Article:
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The Amazon Is on Fire—What Can We Do?

The Amazon rainforest—the "lungs of the planet"—is burning. The devastation can be seen from space. Here's why it matters and what you can do to help.

By
Sabrina Stierwalt, PhD,
Episode #341

The Amazon rainforest is burning. A blanket of dark smoke covers the Brazilian state of Roraima. A state of emergency was declared in Manaus, the capital of the Brazilian state of Amazonas. Over 2,700 kilometers away, the sky suddenly went dark over 12 million people in Sao Paolo, prompting many to post photos with the hashtag #prayforamazonia. The devastation is so large, it can be seen from space.

What caused the fires? Are they being put out? What impact does the burning South American rainforest have on the rest of the world, and what can we do about it?

How big are the fires?

According to the National Institute for Space Research (INPE, Brazil’s version of NASA), 72,843 fires have been detected in Brazil since January this year. That’s an 83% increase from the same time period just last year and the highest on record since they began keeping records six years ago. Last week alone saw 9,507 new fires, mostly in the Amazon basin. 

According to the National Institute for Space Research, 72,843 fires have been detected in Brazil since January this year.

Using data from NASA’s EARTHDATA program, which monitors active fires globally, Quartz has produced a map of currently active fires, which stretch across Brazil and South America but are most dense in the Brazilian states surrounding and including the Amazon rainforest. 

What caused the fires?

It is currently the dry season across Brazil when wildfires are not uncommon. However, the frequency and intensity of the current fires cannot be explained by naturally occurring wildfires alone. 

In fact, farmers often take advantage of the dry conditions this time of year to purposefully set fires with the intent of clearing land for cattle ranching. With minimum startup costs and easy access to the land, cattle ranching is an appealing way for those in the rural surrounding areas to earn a living. Farmers first cut the trees down and leave them to dry out. They later set fire to the fallen trees so that their ashes will fertilize the soil.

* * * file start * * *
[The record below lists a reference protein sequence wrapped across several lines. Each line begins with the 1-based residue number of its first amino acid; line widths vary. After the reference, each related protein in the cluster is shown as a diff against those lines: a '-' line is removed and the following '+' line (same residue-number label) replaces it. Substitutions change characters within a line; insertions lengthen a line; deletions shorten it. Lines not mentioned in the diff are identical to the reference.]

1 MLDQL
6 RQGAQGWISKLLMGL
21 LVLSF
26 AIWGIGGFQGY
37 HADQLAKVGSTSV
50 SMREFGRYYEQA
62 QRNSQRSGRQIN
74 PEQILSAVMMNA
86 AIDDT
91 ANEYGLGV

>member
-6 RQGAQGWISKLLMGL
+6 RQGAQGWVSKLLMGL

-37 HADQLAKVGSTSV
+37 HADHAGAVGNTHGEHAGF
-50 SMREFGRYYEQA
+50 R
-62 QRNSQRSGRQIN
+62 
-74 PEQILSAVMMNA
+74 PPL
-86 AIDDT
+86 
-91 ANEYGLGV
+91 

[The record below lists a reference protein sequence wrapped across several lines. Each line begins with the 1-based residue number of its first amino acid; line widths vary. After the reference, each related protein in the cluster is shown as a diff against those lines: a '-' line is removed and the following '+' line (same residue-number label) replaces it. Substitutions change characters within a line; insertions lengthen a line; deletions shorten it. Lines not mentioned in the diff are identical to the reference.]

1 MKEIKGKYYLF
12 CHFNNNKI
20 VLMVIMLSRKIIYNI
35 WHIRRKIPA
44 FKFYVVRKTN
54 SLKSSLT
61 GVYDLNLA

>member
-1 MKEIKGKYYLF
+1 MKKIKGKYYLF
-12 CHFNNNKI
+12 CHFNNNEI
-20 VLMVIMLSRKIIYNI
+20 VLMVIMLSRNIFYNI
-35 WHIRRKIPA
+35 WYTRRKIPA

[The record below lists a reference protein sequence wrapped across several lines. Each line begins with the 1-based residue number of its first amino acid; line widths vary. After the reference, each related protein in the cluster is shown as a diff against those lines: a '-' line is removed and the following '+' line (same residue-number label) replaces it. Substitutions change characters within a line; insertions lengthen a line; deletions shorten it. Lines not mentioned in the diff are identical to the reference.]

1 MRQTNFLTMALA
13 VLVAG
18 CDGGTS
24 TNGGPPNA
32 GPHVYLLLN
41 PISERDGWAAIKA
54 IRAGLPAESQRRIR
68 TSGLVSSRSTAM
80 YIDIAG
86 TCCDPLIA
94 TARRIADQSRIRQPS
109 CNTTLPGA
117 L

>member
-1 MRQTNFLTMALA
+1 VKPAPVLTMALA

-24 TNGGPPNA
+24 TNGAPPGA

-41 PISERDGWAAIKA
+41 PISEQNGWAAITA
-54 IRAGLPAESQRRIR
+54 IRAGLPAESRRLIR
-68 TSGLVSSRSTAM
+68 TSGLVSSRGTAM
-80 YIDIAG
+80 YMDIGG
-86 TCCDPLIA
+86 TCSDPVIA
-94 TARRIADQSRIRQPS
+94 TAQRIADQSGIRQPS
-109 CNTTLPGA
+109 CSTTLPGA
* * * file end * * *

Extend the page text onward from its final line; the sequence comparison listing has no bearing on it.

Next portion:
Droughts can also lead to more widespread fires in a kind of feedback loop. Starved for water, dead trees provide kindling for growing fires. The carbon stored in those trees, which would ordinarily stay locked there for decades, is instead released into the environment. The carbon ultimately causes global temperatures to rise. Rising temperatures then cause more droughts, and the cycle continues. 

Why the fires in the Amazon matter to the world

Our ecosystems have spent tens of thousands of uneventful years evolving and finding ways for plants, animals, and the environment to coexist. But when we mow down a section of the Amazon rainforest more than half the size of Rhode Island in a single month, we alter that ecosystem at an incredibly fast rate. Deforestation throws all of that careful evolution out of balance. If we push too far into the Amazon for our ranching needs, the area could instead become an arid savannah. 

The fires in the Amazon, the world’s largest tropical rainforest, are a major blow in the fight against climate change.

Even worse, the fires in the Amazon, the world’s largest tropical rainforest, are a major blow in the fight against climate change. Rising global temperatures are a direct result of humans releasing more and more greenhouse gases, like carbon dioxide, into the atmosphere. Tropical rainforests counteract our carbon activity by absorbing some of that carbon dioxide for photosynthesis and storing away that carbon for the tree’s lifetime. As the largest rainforest in the world, the Amazon produces 20% of the oxygen in our atmosphere—yup, the oxygen we all breathe and need to live—and is referred to as the “lungs of the planet.”